Traditions and Culture in Nicaragua - International Living Countries

Traditions and Culture in Nicaragua

By Bonnie Hayman

When you move to a new country, especially where a different language is spoken, you have two choices. Choose to try to replicate the life you had in your home country, surrounding yourself with other expats, live in a gated community and not get involved with the local people. Or embrace the change, learn the language, seek out local friends, and immerse yourself in the culture of your new home.

In Nicaragua, where fewer people speak English than in other Latin American countries, you can miss out on some amazing opportunities because you don’t understand the culture. And, undoubtedly, Nicaragua’s cultures and traditions are completely different than those of the U.S. and Canada.

Religion in Nicaragua

A traditionally Christian country, approximately 73% of Nicaraguans follow the Roman Catholic religion, with another 15% attending evangelical churches. This means that there are many religious holidays and festivals throughout the year. Banks and government offices may be closed, and there will surely be noise. The Catholic church often shoots off sound fireworks before dawn to wake the people and remind them that there is a reason to attend church that day. Church parades weave through the town, with most of the Catholic congregations following, and sometimes dancing, behind.

Etiquette in Nicaragua

Nicaraguans are generally passive people, and have a “live and let live” policy. Don’t bother them and they won’t bother you. They don’t like to insinuate themselves into somebody else’s life. In fact, when they first meet you, they will not ask you “what you do,” nor really question anything about your life including whether you are married, have children, went to university, etc. Nicaraguans also don’t like conflict and would rather tell you what you want to hear than cause offence. You may think all of this is strange, but after living here for a while, you will find it refreshing. It means you can live the life you want to, wear strange clothes, date who you want, build a house and paint it bright colors. And no one will take issue with it. That’s what I call freedom.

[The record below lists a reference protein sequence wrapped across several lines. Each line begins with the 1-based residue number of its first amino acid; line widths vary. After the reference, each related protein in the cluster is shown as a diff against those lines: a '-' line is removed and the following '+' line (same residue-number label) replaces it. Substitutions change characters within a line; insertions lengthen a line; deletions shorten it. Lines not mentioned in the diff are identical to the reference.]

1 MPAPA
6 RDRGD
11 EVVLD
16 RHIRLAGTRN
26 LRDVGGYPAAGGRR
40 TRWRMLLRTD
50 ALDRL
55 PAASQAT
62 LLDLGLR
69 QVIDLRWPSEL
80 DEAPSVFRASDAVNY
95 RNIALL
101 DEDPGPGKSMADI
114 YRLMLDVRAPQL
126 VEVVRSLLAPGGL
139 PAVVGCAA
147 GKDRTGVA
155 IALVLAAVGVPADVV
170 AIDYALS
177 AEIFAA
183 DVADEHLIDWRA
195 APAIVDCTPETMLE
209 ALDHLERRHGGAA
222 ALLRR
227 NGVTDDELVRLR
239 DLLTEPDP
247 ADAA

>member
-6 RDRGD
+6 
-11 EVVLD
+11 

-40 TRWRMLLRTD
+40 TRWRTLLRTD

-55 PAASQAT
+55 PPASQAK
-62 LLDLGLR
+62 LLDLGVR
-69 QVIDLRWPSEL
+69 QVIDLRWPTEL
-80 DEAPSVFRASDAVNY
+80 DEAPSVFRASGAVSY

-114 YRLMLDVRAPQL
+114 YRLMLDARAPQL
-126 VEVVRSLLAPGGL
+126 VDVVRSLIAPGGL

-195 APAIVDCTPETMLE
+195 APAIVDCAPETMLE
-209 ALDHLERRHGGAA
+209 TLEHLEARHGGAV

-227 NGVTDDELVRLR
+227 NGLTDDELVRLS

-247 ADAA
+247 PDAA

Street Food in Nicaragua

Table manners can be different here as well, so don’t be alarmed. For example, there is a delicious dish called vigorón that you buy on the street corners or from people in their homes. It is yucca (cassava) and pieces of pork and pork skin with a spicy cabbage salad on top, all wrapped in a banana leaf. It costs less than $2, but will fill you up. You simply open the banana leaf and dig in with your fingers. Everyone does it. Sometimes you will sit down at a table in a restaurant with your friends and as soon as the others are served, they will eat, whether you have your food or not. Don’t despair. As we know, the food gets cold quickly here, so it’s best to eat when it is served.

Culture in Nicaragua

It’s the interaction with the Nicaraguan people that I love the most. And it’s because our cultures are so different. I think the U.S. was once this way, when people looked out for others when they were in distress, whether they were strangers or not. Here people are so happy to be your friend if you are sincere. If you go to a Nicaraguan party (wedding or birthday), you are treated like a special guest. A taxi driver recently told me that he had to take an expat to Managua for emergency open-heart surgery. Since her situation was dire, on every single trip that he took to Managua with clients (almost every day), he would go to the hospital and visit her, without being asked to.

An expat posted yesterday in our expat Facebook page that she didn’t notice a rough patch of concrete and fell on the street. She reported that at least half a dozen Nicaraguans ran over to help her, offer her water, brought her a chair to sit in, and waited with her until she regained her bearings, and even offered to walk her home. These kindnesses are abundant in Nicaragua.

The Takeaway

Never go to your new country thinking that it is just like home. Be brave. Learn the language so you will understand the culture. Embrace the new things and forget about what you don’t have. The lifestyle in Nicaragua is so beautiful and less stressful. The more you immerse yourself in the Nica life here, the richer, fuller, and happier your life will be.